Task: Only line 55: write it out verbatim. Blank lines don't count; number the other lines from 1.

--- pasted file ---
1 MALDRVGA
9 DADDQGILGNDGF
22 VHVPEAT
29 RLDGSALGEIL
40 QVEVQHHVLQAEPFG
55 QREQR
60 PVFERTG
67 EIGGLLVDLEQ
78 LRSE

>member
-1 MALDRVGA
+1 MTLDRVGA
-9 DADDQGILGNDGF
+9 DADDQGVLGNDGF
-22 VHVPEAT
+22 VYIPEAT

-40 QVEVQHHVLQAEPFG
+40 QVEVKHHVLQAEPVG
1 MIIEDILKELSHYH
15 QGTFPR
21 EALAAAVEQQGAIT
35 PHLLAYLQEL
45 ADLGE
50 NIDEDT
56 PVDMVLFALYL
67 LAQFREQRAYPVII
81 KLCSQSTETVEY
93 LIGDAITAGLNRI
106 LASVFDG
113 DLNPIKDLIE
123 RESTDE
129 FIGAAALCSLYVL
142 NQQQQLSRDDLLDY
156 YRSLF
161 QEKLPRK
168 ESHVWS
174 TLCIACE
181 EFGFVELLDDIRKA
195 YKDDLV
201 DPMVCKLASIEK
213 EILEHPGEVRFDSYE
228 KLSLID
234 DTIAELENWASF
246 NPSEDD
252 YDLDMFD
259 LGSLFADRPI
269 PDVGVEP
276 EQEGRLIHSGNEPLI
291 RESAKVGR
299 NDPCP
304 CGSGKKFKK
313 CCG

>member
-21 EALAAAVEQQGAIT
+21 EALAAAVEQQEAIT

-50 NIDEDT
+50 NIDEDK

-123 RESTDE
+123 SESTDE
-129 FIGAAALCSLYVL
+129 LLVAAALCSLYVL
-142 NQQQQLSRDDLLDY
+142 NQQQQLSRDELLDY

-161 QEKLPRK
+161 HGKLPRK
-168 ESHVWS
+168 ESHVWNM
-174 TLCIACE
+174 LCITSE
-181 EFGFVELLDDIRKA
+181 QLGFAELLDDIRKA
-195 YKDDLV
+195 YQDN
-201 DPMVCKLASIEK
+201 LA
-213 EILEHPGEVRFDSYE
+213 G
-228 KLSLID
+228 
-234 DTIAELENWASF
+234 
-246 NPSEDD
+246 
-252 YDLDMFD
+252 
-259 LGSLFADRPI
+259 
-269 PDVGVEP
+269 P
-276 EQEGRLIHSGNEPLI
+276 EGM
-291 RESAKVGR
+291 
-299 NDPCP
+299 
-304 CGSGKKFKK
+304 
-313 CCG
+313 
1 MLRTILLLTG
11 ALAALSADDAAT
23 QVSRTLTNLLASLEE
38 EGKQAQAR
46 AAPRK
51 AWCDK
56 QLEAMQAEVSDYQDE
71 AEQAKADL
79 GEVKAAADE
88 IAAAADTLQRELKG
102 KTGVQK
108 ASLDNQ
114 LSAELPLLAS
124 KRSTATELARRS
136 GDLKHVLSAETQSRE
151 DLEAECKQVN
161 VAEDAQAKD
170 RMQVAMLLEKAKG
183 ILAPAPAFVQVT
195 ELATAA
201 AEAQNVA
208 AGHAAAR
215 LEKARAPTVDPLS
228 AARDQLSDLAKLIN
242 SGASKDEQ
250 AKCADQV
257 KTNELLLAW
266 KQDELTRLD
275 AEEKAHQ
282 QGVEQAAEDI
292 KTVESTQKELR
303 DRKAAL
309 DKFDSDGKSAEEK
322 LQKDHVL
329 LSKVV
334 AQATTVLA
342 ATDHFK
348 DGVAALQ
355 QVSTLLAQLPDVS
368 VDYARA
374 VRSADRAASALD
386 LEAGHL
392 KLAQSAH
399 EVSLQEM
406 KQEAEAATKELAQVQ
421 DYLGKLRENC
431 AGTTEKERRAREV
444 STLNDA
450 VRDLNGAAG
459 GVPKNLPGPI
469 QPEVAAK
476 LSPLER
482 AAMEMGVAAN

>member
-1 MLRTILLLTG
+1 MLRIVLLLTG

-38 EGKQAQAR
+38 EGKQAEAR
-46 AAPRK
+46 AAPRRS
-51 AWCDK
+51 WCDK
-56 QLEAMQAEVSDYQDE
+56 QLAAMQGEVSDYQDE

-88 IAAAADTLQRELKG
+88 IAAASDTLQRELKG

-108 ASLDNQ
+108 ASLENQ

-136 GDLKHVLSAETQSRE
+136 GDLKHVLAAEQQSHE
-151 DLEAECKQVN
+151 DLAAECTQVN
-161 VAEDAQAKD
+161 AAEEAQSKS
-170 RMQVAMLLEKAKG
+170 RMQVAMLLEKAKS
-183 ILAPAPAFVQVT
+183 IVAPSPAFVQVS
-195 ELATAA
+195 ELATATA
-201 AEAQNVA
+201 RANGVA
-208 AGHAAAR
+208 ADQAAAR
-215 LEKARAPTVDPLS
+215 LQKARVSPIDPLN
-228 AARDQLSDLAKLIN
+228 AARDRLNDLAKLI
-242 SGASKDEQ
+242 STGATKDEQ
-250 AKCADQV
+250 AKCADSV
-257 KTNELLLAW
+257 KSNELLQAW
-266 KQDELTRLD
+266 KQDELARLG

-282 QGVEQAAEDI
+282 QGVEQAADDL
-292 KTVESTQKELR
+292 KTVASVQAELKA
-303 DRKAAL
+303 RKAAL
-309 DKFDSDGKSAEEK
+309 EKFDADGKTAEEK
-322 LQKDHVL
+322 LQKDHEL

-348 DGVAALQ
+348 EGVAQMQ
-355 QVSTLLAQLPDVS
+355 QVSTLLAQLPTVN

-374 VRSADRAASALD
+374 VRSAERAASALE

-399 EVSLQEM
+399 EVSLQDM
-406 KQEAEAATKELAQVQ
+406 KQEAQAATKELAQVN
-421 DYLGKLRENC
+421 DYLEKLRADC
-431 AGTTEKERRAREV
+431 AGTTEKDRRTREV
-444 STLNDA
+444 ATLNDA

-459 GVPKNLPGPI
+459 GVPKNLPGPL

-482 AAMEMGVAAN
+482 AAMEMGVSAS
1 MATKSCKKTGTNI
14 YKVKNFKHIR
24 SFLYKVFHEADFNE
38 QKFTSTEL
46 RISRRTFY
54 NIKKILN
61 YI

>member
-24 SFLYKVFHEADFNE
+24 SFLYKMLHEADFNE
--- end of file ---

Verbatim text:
+21 EALAAAVEQQEAIT